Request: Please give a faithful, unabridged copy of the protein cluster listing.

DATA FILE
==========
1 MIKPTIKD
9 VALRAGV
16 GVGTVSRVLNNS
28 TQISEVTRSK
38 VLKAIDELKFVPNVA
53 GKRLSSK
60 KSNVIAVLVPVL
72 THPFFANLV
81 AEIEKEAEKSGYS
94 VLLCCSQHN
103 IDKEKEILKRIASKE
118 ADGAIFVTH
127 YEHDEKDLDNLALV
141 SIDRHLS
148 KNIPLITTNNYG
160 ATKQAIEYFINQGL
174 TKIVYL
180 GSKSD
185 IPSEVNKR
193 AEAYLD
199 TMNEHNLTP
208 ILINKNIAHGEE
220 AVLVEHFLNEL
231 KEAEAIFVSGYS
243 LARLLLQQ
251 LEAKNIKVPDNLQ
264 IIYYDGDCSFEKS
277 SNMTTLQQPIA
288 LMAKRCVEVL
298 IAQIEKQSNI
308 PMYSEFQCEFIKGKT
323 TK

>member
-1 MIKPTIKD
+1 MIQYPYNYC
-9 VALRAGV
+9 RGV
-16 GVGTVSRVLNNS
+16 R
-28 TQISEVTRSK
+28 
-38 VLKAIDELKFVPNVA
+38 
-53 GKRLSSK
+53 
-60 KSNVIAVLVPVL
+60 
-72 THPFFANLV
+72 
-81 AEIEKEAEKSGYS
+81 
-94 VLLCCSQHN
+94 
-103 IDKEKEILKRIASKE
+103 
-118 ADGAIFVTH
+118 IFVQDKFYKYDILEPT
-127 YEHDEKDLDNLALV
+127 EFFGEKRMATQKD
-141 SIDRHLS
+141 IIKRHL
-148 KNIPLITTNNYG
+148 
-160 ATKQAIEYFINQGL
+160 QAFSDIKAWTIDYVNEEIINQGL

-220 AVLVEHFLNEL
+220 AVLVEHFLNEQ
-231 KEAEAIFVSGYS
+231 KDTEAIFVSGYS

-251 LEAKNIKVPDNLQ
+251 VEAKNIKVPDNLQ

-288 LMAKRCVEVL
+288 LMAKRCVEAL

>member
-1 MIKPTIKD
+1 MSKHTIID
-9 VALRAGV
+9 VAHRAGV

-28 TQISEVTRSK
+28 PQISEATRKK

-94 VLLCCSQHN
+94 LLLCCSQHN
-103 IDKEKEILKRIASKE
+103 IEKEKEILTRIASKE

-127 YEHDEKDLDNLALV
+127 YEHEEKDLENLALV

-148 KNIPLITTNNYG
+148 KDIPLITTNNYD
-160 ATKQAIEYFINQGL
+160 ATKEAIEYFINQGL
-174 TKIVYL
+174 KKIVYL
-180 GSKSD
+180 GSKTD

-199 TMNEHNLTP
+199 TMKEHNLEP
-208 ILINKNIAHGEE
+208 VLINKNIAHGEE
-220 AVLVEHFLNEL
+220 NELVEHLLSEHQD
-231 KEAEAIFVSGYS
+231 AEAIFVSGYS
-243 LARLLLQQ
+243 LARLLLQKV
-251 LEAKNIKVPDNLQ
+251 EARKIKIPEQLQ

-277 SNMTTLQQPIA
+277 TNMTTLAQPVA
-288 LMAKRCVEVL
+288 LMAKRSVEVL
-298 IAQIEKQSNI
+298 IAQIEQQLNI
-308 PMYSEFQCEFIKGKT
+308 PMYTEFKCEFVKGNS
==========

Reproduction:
1 MIKPTIKD
9 VALRAGV
16 GVGTVSRVLNNS
28 TQISEVTRSK
38 VLKAIDELKFVPNVA
53 GKRLSSK
60 KSNVIAVLVPVL
72 THPFFANLV
81 AEIEKEAEKSGYS
94 VLLCCSQHN
103 IDKEKEILKRIASKE
118 ADGAIFVTH
127 YEHDEKDLDNLALV
141 SIDRHLS
148 KNIPLITTNNYG
160 ATKQAIEYFINQGL
174 TKIVYL
180 GSKSD
185 IPSEVNKR
193 AEAYLD
199 TMNEHNLTP
208 ILINKNIAHGEE
220 AVLVEHFLNEL
231 KEAEAIFVSGYS
243 LARLLLQQ
251 LEAKNIKVPDNLQ
264 IIYYDGDCSFEKS
277 SNMTTLQQPIA
288 LMAKRCVEVL
298 IAQIEKQSNI
308 PMYSEFQCEFIKGKT
323 TK

>member
-1 MIKPTIKD
+1 MIQYPYNYC
-9 VALRAGV
+9 RGV
-16 GVGTVSRVLNNS
+16 R
-28 TQISEVTRSK
+28 
-38 VLKAIDELKFVPNVA
+38 
-53 GKRLSSK
+53 
-60 KSNVIAVLVPVL
+60 
-72 THPFFANLV
+72 
-81 AEIEKEAEKSGYS
+81 
-94 VLLCCSQHN
+94 
-103 IDKEKEILKRIASKE
+103 
-118 ADGAIFVTH
+118 IFVQDKFYKYDILEPT
-127 YEHDEKDLDNLALV
+127 EFFGEKRMATQKD
-141 SIDRHLS
+141 IIKRHL
-148 KNIPLITTNNYG
+148 
-160 ATKQAIEYFINQGL
+160 QAFSDIKAWTIDYVNEEIINQGL

-220 AVLVEHFLNEL
+220 AVLVEHFLNEQ
-231 KEAEAIFVSGYS
+231 KDTEAIFVSGYS

-251 LEAKNIKVPDNLQ
+251 VEAKNIKVPDNLQ

-288 LMAKRCVEVL
+288 LMAKRCVEAL

>member
-1 MIKPTIKD
+1 MSKHTIID
-9 VALRAGV
+9 VAHRAGV

-28 TQISEVTRSK
+28 PQISEATRKK

-94 VLLCCSQHN
+94 LLLCCSQHN
-103 IDKEKEILKRIASKE
+103 IEKEKEILTRIASKE

-127 YEHDEKDLDNLALV
+127 YEHEEKDLENLALV

-148 KNIPLITTNNYG
+148 KDIPLITTNNYD
-160 ATKQAIEYFINQGL
+160 ATKEAIEYFINQGL
-174 TKIVYL
+174 KKIVYL
-180 GSKSD
+180 GSKTD

-199 TMNEHNLTP
+199 TMKEHNLEP
-208 ILINKNIAHGEE
+208 VLINKNIAHGEE
-220 AVLVEHFLNEL
+220 NELVEHLLSEHQD
-231 KEAEAIFVSGYS
+231 AEAIFVSGYS
-243 LARLLLQQ
+243 LARLLLQKV
-251 LEAKNIKVPDNLQ
+251 EARKIKIPEQLQ

-277 SNMTTLQQPIA
+277 TNMTTLAQPVA
-288 LMAKRCVEVL
+288 LMAKRSVEVL
-298 IAQIEKQSNI
+298 IAQIEQQLNI
-308 PMYSEFQCEFIKGKT
+308 PMYTEFKCEFVKGNS